Connective tissue disorders and pelvic floor muscle dysfunction: Is there a connection? Part I

By Stephanie Stamas, SPT

Connective tissue disorders (CTD) cause dysfunction in the structures that support, bind, and protect the organs of the body, such as bone, fascia, cartilage, muscle and skin. There are over 200 identified CTDs with the majority of the disorders affecting women more than men. Some CTDs are heritable, such as with Elhers-Danlos Syndrome, Marfan Syndrome and Osteogenesis Imperfecta, although in most cases the cause is unknown. Here at Beyond Basics Physical Therapy, we have noticed that several patients not only report issues involving bowel, bladder, or sexual dysfunction, but also have a history of systemic issues including fatigue, general joint pain, Raynaud’s phenomenon or dryness. These complaints have led us to look into the possible relationship between pelvic floor muscle dysfunction (PFMD) and connective tissue disorders, specifically Ehlers-Danlos syndrome and Sjogren’s syndrome.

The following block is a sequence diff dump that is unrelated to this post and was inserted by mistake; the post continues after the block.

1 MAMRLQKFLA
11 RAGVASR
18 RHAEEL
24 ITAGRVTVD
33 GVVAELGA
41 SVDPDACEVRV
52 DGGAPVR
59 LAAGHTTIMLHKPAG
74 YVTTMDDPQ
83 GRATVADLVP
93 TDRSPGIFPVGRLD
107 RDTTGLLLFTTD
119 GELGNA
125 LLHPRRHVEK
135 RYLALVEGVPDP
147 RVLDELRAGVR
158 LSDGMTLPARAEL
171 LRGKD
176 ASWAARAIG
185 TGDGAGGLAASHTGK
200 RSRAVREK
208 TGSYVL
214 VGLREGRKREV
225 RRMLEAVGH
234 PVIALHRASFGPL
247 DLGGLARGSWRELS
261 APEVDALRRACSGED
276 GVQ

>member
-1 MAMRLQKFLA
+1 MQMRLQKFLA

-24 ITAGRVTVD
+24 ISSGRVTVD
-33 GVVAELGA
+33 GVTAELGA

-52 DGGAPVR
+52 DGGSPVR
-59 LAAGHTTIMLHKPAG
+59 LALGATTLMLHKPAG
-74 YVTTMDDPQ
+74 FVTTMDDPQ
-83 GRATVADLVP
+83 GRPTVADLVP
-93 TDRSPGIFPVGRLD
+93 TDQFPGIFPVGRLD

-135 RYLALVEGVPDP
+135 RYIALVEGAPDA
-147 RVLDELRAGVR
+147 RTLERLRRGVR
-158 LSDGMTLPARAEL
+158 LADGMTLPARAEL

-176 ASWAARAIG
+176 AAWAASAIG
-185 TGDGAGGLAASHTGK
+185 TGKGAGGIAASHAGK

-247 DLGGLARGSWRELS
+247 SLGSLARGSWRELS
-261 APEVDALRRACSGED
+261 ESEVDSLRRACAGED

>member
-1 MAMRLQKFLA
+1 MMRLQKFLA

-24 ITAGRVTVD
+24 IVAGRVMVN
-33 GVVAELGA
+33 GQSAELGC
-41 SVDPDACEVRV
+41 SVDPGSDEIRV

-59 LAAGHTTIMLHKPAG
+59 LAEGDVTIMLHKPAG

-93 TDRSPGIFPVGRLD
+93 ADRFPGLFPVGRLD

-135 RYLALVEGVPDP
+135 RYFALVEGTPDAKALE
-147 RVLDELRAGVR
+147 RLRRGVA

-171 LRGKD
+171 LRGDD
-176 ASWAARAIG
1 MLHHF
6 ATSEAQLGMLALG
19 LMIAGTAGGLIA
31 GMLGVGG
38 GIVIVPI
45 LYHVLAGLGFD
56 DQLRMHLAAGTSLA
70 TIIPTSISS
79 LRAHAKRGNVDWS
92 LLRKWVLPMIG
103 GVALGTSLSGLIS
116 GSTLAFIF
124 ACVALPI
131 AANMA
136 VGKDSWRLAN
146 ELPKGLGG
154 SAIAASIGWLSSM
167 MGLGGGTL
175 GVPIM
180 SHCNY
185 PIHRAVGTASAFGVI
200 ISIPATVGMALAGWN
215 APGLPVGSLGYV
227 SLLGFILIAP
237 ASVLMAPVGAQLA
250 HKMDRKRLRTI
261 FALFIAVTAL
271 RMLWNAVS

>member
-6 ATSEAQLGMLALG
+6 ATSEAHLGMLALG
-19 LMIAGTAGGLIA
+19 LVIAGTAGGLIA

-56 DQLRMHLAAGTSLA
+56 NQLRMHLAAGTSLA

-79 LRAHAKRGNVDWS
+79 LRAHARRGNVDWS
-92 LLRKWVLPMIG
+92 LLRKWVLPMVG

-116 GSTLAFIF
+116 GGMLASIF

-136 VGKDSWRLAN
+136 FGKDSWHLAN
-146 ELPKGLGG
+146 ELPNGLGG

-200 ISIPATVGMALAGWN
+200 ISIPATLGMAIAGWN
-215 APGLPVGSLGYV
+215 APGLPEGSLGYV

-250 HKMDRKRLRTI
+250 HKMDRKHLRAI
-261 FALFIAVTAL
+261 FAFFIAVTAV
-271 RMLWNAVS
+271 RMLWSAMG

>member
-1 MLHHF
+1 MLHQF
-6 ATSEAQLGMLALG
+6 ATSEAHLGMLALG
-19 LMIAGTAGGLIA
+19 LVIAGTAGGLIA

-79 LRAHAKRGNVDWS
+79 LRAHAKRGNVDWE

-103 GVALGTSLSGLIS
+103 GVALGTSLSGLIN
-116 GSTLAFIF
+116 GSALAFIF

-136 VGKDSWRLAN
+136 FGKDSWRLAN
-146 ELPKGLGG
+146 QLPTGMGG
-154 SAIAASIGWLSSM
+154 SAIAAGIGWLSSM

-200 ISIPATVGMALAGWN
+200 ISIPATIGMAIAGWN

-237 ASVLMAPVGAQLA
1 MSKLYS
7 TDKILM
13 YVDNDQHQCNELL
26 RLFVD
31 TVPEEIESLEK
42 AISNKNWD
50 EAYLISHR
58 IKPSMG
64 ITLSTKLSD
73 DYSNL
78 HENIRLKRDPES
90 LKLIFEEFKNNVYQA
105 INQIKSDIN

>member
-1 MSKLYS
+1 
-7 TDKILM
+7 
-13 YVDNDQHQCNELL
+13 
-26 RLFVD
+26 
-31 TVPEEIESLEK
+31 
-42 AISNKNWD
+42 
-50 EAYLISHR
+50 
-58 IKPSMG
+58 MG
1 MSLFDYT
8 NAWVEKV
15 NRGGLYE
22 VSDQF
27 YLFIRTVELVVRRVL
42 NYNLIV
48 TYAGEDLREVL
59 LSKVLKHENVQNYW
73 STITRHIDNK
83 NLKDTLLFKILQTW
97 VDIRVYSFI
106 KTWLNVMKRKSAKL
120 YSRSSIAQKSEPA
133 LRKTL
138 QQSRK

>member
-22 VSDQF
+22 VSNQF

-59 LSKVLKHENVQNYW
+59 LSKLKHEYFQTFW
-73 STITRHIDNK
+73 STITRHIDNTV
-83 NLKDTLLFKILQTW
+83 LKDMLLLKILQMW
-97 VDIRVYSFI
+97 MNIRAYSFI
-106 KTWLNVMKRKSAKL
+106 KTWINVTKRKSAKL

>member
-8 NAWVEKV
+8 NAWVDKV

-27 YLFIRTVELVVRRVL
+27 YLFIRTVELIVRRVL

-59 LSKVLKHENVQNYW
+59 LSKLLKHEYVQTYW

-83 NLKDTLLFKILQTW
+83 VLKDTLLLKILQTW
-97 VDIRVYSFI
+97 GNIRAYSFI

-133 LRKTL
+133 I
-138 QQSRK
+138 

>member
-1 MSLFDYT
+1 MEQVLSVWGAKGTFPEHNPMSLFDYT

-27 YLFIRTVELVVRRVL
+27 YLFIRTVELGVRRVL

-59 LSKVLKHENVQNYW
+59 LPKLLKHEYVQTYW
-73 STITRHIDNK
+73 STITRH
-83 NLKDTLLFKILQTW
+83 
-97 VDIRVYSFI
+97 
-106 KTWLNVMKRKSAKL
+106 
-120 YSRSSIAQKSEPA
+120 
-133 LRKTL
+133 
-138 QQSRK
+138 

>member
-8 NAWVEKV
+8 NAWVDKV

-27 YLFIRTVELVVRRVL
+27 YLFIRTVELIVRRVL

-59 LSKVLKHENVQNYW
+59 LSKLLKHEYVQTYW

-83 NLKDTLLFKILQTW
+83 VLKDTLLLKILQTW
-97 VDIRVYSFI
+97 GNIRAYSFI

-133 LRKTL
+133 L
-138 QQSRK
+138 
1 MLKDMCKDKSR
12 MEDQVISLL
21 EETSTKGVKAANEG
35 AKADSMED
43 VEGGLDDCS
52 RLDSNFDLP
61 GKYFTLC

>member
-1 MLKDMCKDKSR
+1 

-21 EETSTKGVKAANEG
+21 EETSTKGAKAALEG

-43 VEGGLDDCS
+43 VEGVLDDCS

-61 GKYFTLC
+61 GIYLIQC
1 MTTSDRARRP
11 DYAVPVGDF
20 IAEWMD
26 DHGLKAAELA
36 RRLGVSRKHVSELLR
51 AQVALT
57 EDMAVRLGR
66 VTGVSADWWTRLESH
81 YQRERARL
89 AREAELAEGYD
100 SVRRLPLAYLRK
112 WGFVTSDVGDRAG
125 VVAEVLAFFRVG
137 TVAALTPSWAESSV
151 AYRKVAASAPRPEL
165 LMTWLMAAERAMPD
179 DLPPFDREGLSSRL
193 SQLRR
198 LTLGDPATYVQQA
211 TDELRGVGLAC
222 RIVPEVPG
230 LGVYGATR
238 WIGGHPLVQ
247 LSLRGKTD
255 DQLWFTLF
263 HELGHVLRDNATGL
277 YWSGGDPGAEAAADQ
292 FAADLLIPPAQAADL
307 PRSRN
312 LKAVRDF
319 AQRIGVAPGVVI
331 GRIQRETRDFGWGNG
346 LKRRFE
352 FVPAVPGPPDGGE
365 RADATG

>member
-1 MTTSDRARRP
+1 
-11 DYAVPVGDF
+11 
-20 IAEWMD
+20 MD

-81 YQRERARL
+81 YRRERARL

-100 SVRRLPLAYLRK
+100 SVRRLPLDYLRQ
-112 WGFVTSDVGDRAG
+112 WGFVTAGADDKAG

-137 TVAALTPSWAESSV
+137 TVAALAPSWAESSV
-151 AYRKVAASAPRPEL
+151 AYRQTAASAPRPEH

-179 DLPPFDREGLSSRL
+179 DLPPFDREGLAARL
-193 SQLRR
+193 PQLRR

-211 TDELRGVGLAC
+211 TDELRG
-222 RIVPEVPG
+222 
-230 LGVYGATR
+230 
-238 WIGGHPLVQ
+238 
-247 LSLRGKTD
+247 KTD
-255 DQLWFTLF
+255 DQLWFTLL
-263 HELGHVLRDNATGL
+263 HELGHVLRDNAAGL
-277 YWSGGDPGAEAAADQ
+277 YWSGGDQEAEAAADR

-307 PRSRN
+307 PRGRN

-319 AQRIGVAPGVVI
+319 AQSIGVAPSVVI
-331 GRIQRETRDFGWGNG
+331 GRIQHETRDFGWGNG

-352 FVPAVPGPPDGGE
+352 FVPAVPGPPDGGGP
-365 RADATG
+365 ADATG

Ehlers-Danlos Syndrome (EDS) is a genetic CTD resulting from defective synthesis of collagen. Collagen is a foundational matrix in the body which forms skin, bone, blood vessels, organ capsules and other body structures. There are several subtypes of the syndrome, each affecting a different type of collagen and therefore presenting with different symptoms. Hypermobility-type EDS is the most common subtype and presents with general joint hypermobility, chronic subluxation, skin elasticity, easy bruising and chronic joint pain. Classical-type EDS also presents with general hypermobility and skin extensibility but has increased skin involvement, such as tissue fragility and atrophic scarring over bony prominences. The relationship between EDS and PFMD has been explored in several studies and a correlation between dyspareunia (painful intercourse), stress urinary incontinence, pelvic organ prolapse and EDS have been identified, with the trend toward increased symptoms with classical-type EDS.

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